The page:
CHICAGO, Ill. — Nearly 10,000 Illinois residents reported to the Federal Trade Commission that they were victims of identity theft last year. Today, Gov. Rod R. Blagojevich signed legislation that should reduce that number by keeping Social Security numbers off of insurance cards.
“It is unfortunate that pulling an essential piece of identification out of a purse or wallet for just a few seconds is an open door to identity theft, but that is often the reality of the situation,” said Gov. Blagojevich. “This bill provides real protection by ending the practice of printing or embedding Social Security numbers on insurance cards.”
Sponsored by Sen. Iris Martinez (D-Chicago) and Rep. John Fritchey (D-Chicago), Senate Bill 2545 amends the Consumer Fraud and Deceptive Business Practices Act to end the placement of Social Security numbers on insurance cards by January 1, 2006. Insurers would be required to utilize another unique identifier for their policy holders. For instance, Allstate and State Farm have already gone to a system using drivers’ license, rather than Social Security, numbers on insurance cards.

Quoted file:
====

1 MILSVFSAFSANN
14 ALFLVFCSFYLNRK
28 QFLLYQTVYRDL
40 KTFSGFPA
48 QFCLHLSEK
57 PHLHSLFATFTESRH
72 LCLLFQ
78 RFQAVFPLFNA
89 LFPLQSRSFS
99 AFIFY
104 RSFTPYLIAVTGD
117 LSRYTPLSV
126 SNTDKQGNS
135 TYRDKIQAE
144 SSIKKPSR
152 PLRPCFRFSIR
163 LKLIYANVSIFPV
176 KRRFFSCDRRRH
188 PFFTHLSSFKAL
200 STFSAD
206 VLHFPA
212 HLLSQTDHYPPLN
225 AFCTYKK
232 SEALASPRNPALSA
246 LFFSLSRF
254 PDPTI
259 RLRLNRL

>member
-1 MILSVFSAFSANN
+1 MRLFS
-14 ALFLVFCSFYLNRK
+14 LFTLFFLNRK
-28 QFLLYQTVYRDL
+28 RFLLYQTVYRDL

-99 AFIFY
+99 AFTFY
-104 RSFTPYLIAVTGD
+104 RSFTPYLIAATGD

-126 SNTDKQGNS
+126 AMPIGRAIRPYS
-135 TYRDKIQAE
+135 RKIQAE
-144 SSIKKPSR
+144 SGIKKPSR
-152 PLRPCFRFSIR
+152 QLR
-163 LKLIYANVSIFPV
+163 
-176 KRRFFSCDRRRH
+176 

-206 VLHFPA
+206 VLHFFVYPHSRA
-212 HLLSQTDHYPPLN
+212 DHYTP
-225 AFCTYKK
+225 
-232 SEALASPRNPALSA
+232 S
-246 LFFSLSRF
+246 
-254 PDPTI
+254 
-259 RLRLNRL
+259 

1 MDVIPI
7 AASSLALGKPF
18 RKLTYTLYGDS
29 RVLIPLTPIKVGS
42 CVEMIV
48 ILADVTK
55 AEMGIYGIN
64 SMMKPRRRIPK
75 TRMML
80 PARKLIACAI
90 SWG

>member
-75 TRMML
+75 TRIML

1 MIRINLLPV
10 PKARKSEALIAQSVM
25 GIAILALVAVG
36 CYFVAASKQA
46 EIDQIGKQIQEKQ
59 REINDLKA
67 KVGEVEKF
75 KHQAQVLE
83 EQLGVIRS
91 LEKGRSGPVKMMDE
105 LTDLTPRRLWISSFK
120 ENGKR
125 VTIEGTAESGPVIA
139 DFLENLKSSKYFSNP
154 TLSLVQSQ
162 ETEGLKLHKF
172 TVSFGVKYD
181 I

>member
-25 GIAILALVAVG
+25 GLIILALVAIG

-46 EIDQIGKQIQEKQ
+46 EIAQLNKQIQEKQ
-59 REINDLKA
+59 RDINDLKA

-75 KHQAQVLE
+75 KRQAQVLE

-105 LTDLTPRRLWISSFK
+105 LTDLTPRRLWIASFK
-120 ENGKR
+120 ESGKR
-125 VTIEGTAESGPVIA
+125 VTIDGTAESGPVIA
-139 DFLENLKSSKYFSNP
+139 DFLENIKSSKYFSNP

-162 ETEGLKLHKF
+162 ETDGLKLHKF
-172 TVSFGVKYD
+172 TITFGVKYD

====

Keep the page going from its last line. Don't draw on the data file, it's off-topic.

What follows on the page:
“Identity theft is a crime that often happens without anyone even knowing until it is too late. Its effect can devastate consumers for years as they try to clean up the damage that these unscrupulous individuals have done. Identity theft impacts us all because the billions of dollars it costs financial institutions in damages drives up other costs,” said Martinez. “Removing social security numbers from insurance cards is one additional protection that this law will provide to Illinois consumers to keep them safe from identity theft.”
“In a time when identity theft continues to rise, the Governor's action today helps Illinois stay at the forefront of the battle to protect consumers from fraudulent activities that can take months or years to correct,” said Fritchey.
The bill signing marks the first anniversary of FRAUD-NET in Illinois, a collaborative effort to share information on fraudulent activity between financial institutions and law enforcement agencies online. In addition, the Illinois Bankers Association and Association of Certified Fraud Examiners are working with state agencies to educate businesses and consumers about how to detect, report and deter fraud.
In 2003, Illinois residents lodged 10,681 fraud complaints and reported 9,792 instances of identity theft. The Federal Trade Commission estimates that identity theft costs individuals and businesses more than $10 billion per year.